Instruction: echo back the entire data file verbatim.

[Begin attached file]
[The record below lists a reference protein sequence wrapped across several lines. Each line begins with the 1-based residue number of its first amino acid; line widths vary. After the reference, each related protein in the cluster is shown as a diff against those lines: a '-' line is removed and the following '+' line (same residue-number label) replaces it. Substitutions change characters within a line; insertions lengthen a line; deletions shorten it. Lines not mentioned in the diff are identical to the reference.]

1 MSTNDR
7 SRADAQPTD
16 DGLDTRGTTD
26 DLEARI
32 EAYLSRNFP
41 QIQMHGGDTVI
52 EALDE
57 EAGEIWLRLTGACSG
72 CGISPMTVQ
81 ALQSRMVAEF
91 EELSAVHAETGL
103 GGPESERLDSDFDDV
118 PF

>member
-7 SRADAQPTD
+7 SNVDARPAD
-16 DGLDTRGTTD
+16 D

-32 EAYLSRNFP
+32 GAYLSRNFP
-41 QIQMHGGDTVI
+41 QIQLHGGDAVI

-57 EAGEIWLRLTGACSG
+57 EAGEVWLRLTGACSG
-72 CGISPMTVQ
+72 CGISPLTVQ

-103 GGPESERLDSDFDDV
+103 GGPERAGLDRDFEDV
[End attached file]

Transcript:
[The record below lists a reference protein sequence wrapped across several lines. Each line begins with the 1-based residue number of its first amino acid; line widths vary. After the reference, each related protein in the cluster is shown as a diff against those lines: a '-' line is removed and the following '+' line (same residue-number label) replaces it. Substitutions change characters within a line; insertions lengthen a line; deletions shorten it. Lines not mentioned in the diff are identical to the reference.]

1 MSTNDR
7 SRADAQPTD
16 DGLDTRGTTD
26 DLEARI
32 EAYLSRNFP
41 QIQMHGGDTVI
52 EALDE
57 EAGEIWLRLTGACSG
72 CGISPMTVQ
81 ALQSRMVAEF
91 EELSAVHAETGL
103 GGPESERLDSDFDDV
118 PF

>member
-7 SRADAQPTD
+7 SNVDARPAD
-16 DGLDTRGTTD
+16 D

-32 EAYLSRNFP
+32 GAYLSRNFP
-41 QIQMHGGDTVI
+41 QIQLHGGDAVI

-57 EAGEIWLRLTGACSG
+57 EAGEVWLRLTGACSG
-72 CGISPMTVQ
+72 CGISPLTVQ

-103 GGPESERLDSDFDDV
+103 GGPERAGLDRDFEDV